Jan 13, 2019

The corporate world's rush to "de-brand"

Illustration: Sarah Grillo/Axios

This week brought news from WeWork, the co-working unicorn, that it has decided to downgrade its main business to a mere subsidiary. WeWork has a famously complex corporate structure, but lift your eyes above the newly demoted WeWork to the very apex and behold — The We. (I am not making this up.)

The big picture: WeWork is not the only company to demote its flagship brand and name the holding company something silly, or worse.

  • Google is now just one part of a company called Alphabet.
  • Snapchat is just one of the brands operated by Snap.
  • Aol and Yahoo both found themselves part of something called Oath, before Oath was renamed Verizon Media Group.
  • And who can forget the Tribune Company, named after the 170-year-old Chicago Tribune newspaper, renaming itself Tronc.

Historically, companies were proud to name themselves after brands they had managed to elevate to a place of global name recognition. If you had a weird non-brand name like Gulf & Western or MacAndrews & Forbes, that was a sign that you were mostly in the business of buying and selling companies — that ultimately you weren't committed to your brands.

  • The new un-brands aren't conglomerateurs; neither are they corporate raiders. They're just distancing their investor-facing corporate selves from their consumer-facing identities.
  • There are many reasons for doing such a thing, but it does tend to look as though the CEO is a bit ashamed of the main product. Google, Snapchat, Yahoo and Tribune all have connotations of being either problematic or outdated.

The bottom line: This kind of move is generally presented as a way of telegraphing ambitions much greater than owning a single consumer-facing brand, no matter how successful that product might be. But it often comes across as a signifier of ambivalence and shame. In some ways, it's the modern-day equivalent of the rentier distancing himself from his coal mines.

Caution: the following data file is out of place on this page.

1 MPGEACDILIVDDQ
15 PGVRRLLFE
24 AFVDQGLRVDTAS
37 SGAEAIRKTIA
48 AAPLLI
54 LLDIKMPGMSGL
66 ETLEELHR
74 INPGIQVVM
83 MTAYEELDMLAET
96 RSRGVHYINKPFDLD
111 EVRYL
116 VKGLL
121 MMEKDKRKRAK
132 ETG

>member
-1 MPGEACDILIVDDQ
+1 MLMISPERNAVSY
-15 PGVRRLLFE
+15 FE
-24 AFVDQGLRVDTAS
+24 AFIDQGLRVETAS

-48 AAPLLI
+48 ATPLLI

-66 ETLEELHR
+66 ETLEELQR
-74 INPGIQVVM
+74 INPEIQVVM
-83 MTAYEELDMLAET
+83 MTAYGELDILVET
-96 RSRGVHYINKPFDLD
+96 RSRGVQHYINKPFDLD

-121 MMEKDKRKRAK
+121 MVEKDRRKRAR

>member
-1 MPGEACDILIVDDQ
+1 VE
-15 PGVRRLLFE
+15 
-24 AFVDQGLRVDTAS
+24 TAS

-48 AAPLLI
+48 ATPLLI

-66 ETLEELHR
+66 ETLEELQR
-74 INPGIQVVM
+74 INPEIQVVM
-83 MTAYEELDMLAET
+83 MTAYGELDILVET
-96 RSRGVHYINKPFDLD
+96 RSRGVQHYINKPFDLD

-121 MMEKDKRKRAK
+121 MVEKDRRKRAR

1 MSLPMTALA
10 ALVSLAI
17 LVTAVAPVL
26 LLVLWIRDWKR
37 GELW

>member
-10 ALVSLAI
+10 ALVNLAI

Go deeper: How to name your startup

Go deeper

Coronavirus dashboard

Illustration: Axios Visuals

  1. Global: Total confirmed cases as of 9 a.m. ET: 1,134,418 — Total deaths: 60,115 — Total recoveries: 233,689Map.
  2. U.S.: Total confirmed cases as of 9 a.m. ET: 278,458 — Total deaths: 7,159 — Total recoveries: 9,897Map.
  3. Public health latest: The CDC is recommending Americans wear face coverings in public to help stop the spread of the coronavirus. The federal government will cover the costs of COVID-19 treatment for the uninsured, Health and Human Services Secretary Alex Azar said.
  4. 2020 latest: "I think a lot of people cheat with mail-in voting," President Trump said of the 2020 election, as more states hold primaries by mail. Montana Gov. Steve Bullock said Friday that every county in the state opted to expand mail-in voting for the state's June 2 primary.
  5. Business updates: America's small business bailout is off to a bad start. The DOT is urging airlines to refund passengers due to canceled or rescheduled flights, but won't take action against airlines that provide vouchers or credits.
  6. Oil latest: The amount of gas American drivers are consuming dropped to levels not seen in more than 25 years, government data shows. Trump is calling on the Energy Department to find more places to store oil.
  7. Tech updates: Twitter will allow ads containing references to the coronavirus under certain use cases.
  8. U.S.S. Theodore Roosevelt: Senators call for independent investigation into firing of Navy captain.
  9. What should I do? Answers about the virus from Axios expertsWhat to know about social distancingQ&A: Minimizing your coronavirus risk.
  10. Other resources: CDC on how to avoid the virus, what to do if you get it.

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The renaissance of the American family

Illustration: Eniola Odetunde/Axios

It used to be scarce and hard-earned, but suddenly family time is abundant in the era of shelter-in-place.

Why it matters: For the first time since the early 19th century, many parents and kids — and even grandchildren — are all under the same roof round-the-clock. And if past periods of emergency are any guide, this enforced togetherness could deepen our relationships for years to come.

Go deeperArrow2 hours ago - Health

Biden says he's starting VP search this month

Joe Biden. Photo: Scott Olson / Staff

Joe Biden said he's spoken to Sen. Bernie Sanders and former President Barack Obama about selecting a running mate — and that he wants to build "a bench of younger, really qualified people" who can lead the nation over the course of the next four presidential cycles.

Driving the news: Biden spoke about the state of the 2020 race during a virtual fundraiser on Friday night that was opened to pooled coverage.